Tuesday, February 10, 2009

Christians and Judging

A few weeks ago I got into a conversation about whether it was right to speak out on a certain topic to other Christians. I won't give the full content here as that isn't important but suffice to say the situation involved various Christians acting in a way that was unbiblical, unacceptable and causing problems. At the time I suggested to the person that quite simply someone needed to tell them that what they were doing was unacceptable, now in this situation I was probably wrong for reasons I will explain later. The argument I was confronted with however was that to bring it up was to be judgemental and that Christians were not supposed to be judgemental. The main verse cited at the time was Matthew 7:1-5:

1 "Judge not, that you be not judged. 2 For with the judgment you pronounce you will be judged, and with the measure you use it will be measured to you. 3Why do you see the speck that is in your brother’s eye, but do not notice the log that is in your own eye? 4Or how can you say to your brother, 'Let me take the speck out of your eye,' when there is the log in your own eye? 5You hypocrite, first take the log out of your own eye, and then you will see clearly to take the speck out of your brother’s eye.

Now, the verse above clearly states that we shouldn't judge, however, like we see frequently, to take only one passage of the Bible does not give us a complete picture. We could read this to mean that we should never say anything to a fellow Christian who is doing something wrong unless we are perfect. Doing so would then be judging them after all wouldn't it? To hold this view completely would be to say we can never say or arguably even think anything about another Christians behaviour. Whilst most wouldn't go this far, taking the extreme example, if a Christian commits murder or child abuse for example should we ignore it so as to not be judgemental? I am sure people can see the problem here, but interpreting as described above actually necessitates such a conclusion.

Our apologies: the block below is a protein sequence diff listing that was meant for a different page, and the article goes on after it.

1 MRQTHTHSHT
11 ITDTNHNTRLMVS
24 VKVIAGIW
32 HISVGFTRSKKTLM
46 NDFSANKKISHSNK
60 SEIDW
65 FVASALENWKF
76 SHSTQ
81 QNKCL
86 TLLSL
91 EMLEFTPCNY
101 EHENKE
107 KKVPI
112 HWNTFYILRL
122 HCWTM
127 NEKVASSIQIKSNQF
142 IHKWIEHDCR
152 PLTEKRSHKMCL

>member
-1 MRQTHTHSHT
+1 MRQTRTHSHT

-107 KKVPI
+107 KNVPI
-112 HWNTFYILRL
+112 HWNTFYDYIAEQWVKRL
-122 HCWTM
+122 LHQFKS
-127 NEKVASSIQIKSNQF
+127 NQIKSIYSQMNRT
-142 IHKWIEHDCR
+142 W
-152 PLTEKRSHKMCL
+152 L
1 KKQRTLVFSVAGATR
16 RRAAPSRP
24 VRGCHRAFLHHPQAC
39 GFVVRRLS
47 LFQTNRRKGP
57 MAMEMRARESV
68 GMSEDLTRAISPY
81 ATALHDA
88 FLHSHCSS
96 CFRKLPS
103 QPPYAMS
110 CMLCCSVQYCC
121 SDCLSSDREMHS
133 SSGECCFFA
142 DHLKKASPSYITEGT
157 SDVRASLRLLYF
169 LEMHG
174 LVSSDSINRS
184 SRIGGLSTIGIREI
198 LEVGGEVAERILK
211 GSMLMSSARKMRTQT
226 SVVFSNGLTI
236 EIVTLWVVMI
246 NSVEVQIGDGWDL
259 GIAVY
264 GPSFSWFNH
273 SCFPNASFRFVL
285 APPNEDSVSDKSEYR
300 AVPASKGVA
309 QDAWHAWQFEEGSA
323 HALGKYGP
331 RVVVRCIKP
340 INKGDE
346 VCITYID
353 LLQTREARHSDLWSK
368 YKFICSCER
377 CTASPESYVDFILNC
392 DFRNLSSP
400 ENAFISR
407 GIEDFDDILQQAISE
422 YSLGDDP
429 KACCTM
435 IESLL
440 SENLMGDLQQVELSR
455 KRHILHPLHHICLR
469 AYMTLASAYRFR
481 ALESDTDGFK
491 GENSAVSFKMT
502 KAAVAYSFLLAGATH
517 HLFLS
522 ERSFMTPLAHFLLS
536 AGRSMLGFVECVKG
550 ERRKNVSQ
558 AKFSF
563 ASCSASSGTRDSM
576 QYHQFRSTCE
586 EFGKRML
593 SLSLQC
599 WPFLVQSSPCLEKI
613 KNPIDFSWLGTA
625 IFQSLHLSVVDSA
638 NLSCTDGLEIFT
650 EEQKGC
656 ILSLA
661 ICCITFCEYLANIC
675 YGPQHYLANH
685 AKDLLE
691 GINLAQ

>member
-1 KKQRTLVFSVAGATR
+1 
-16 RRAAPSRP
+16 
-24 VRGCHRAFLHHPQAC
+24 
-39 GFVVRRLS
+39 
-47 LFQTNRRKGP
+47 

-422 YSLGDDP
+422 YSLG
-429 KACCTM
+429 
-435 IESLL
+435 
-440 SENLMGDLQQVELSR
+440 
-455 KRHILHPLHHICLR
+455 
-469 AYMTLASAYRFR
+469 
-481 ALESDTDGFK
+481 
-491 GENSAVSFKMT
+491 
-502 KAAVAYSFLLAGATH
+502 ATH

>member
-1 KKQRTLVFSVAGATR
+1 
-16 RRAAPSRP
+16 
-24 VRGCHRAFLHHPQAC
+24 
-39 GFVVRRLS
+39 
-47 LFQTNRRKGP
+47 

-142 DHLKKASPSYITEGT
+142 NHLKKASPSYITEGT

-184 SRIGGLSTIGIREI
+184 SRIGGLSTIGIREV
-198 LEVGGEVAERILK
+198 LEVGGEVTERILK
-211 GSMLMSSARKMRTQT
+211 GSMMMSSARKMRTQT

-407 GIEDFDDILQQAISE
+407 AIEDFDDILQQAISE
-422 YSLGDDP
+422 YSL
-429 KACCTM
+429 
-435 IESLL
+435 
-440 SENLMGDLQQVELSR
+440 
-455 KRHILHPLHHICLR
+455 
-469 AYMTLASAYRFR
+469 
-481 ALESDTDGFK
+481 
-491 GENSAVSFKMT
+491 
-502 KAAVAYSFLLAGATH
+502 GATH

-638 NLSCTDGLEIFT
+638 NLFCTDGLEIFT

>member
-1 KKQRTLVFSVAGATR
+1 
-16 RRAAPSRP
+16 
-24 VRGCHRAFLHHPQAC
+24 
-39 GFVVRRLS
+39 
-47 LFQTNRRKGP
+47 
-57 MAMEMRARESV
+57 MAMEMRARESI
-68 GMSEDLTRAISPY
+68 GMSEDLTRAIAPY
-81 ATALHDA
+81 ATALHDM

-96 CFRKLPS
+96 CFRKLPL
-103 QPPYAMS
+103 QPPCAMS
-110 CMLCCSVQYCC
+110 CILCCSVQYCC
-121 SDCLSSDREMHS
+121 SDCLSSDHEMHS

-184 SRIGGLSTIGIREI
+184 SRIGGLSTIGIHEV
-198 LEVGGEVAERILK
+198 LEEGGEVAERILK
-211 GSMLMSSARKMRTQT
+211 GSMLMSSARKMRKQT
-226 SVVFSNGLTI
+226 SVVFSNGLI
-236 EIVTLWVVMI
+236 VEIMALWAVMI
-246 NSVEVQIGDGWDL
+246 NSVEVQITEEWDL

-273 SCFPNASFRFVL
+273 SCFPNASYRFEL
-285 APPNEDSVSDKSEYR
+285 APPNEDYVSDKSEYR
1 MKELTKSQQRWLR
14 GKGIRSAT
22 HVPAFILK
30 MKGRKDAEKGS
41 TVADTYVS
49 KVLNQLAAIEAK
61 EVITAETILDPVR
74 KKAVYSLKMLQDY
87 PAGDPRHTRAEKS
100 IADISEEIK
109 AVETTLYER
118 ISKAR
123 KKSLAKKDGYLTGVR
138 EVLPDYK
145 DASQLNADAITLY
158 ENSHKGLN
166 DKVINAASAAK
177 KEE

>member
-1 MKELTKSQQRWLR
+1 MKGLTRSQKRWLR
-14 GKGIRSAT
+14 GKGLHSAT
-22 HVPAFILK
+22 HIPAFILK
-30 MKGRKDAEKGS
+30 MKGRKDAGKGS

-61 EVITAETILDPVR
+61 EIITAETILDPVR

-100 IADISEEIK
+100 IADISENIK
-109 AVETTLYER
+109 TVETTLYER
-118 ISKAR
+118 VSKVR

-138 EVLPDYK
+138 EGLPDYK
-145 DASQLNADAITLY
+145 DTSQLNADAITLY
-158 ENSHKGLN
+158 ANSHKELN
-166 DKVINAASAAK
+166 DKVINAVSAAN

Is this really what the Bible means by judging, does God really want us to never tell anyone what they are doing is wrong? Lets take a look at another few verses, firstly from Matthew 18

15 "If your brother sins against you, go and tell him his fault, between you and him alone. If he listens to you, you have gained your brother. 16But if he does not listen, take one or two others along with you, that every charge may be established by the evidence of two or three witnesses. 17If he refuses to listen to them, tell it to the church. And if he refuses to listen even to the church, let him be to you as a Gentile and a tax collector. 18Truly, I say to you, whatever you bind on earth shall be bound in heaven, and whatever you loose on earth shall be loosed in heaven. 19Again I say to you, if two of you agree on earth about anything they ask, it will be done for them by my Father in heaven. 20For where two or three are gathered in my name, there am I among them."

Now this is interesting, just a few chapters later we are given the advice that if your brother sins against you, to go and tell him. We are given instructions here for the process of escalation we should follow in these situations, but that is a different topic. My point here is that we as Christians are not told just to keep quiet in these situations, so the question here is, how is this situation different? In what cases are we right to tell people when they have sinned and in what cases are we wrong?

Looking at the case in Matthew 18, we see that the brother has sinned against you. It seems from this verse at least that in the case where the sin is against you, you are allowed to bring it up. The next part of this is important however, 'if he listens to you, you have gained your brother' Now to me, this seems to give some guidance on when we should bring things up, it sounds like it should be brought up in serious cases. The implication here is that the sin against you is strong enough that, for it not to be brought up, means a breakdown in the relationship between you and the other Christian.

Is then this the only guidance we have biblically on the topic? Is it only right for us to speak out against sin when it is directly against us and enough to cause a breakdown between us and the other Christian? Well, lets look further, there are numerous references in the Bible to this topic, a few of them are:

John 7:24 - Do not judge by appearances, but judge with right judgment.